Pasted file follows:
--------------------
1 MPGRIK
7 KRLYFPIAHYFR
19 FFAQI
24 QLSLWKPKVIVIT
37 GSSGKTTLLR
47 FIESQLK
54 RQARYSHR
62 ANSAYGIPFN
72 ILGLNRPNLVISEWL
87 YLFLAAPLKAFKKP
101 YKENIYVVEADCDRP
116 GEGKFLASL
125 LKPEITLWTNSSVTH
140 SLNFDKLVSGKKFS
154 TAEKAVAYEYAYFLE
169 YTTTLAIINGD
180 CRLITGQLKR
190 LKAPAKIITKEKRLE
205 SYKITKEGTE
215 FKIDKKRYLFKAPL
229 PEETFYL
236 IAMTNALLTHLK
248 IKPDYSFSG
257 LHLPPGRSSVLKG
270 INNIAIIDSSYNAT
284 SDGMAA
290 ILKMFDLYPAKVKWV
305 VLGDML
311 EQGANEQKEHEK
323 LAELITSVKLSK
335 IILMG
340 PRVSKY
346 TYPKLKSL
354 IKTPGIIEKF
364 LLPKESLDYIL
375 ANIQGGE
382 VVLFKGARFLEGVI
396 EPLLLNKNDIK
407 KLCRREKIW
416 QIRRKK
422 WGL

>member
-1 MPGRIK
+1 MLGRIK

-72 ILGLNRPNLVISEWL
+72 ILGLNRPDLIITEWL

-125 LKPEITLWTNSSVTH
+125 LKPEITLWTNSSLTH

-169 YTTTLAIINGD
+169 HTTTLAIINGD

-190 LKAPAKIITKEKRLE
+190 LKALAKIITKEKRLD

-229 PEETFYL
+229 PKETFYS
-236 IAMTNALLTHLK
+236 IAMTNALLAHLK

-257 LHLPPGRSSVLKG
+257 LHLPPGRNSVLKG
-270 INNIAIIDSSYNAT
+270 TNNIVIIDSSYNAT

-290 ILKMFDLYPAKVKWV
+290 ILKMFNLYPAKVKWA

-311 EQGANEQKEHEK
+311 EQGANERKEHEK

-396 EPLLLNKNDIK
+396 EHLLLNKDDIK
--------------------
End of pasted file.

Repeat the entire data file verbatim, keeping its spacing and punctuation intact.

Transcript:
1 MPGRIK
7 KRLYFPIAHYFR
19 FFAQI
24 QLSLWKPKVIVIT
37 GSSGKTTLLR
47 FIESQLK
54 RQARYSHR
62 ANSAYGIPFN
72 ILGLNRPNLVISEWL
87 YLFLAAPLKAFKKP
101 YKENIYVVEADCDRP
116 GEGKFLASL
125 LKPEITLWTNSSVTH
140 SLNFDKLVSGKKFS
154 TAEKAVAYEYAYFLE
169 YTTTLAIINGD
180 CRLITGQLKR
190 LKAPAKIITKEKRLE
205 SYKITKEGTE
215 FKIDKKRYLFKAPL
229 PEETFYL
236 IAMTNALLTHLK
248 IKPDYSFSG
257 LHLPPGRSSVLKG
270 INNIAIIDSSYNAT
284 SDGMAA
290 ILKMFDLYPAKVKWV
305 VLGDML
311 EQGANEQKEHEK
323 LAELITSVKLSK
335 IILMG
340 PRVSKY
346 TYPKLKSL
354 IKTPGIIEKF
364 LLPKESLDYIL
375 ANIQGGE
382 VVLFKGARFLEGVI
396 EPLLLNKNDIK
407 KLCRREKIW
416 QIRRKK
422 WGL

>member
-1 MPGRIK
+1 MLGRIK

-72 ILGLNRPNLVISEWL
+72 ILGLNRPDLIITEWL

-125 LKPEITLWTNSSVTH
+125 LKPEITLWTNSSLTH

-169 YTTTLAIINGD
+169 HTTTLAIINGD

-190 LKAPAKIITKEKRLE
+190 LKALAKIITKEKRLD

-229 PEETFYL
+229 PKETFYS
-236 IAMTNALLTHLK
+236 IAMTNALLAHLK

-257 LHLPPGRSSVLKG
+257 LHLPPGRNSVLKG
-270 INNIAIIDSSYNAT
+270 TNNIVIIDSSYNAT

-290 ILKMFDLYPAKVKWV
+290 ILKMFNLYPAKVKWA

-311 EQGANEQKEHEK
+311 EQGANERKEHEK

-396 EPLLLNKNDIK
+396 EHLLLNKDDIK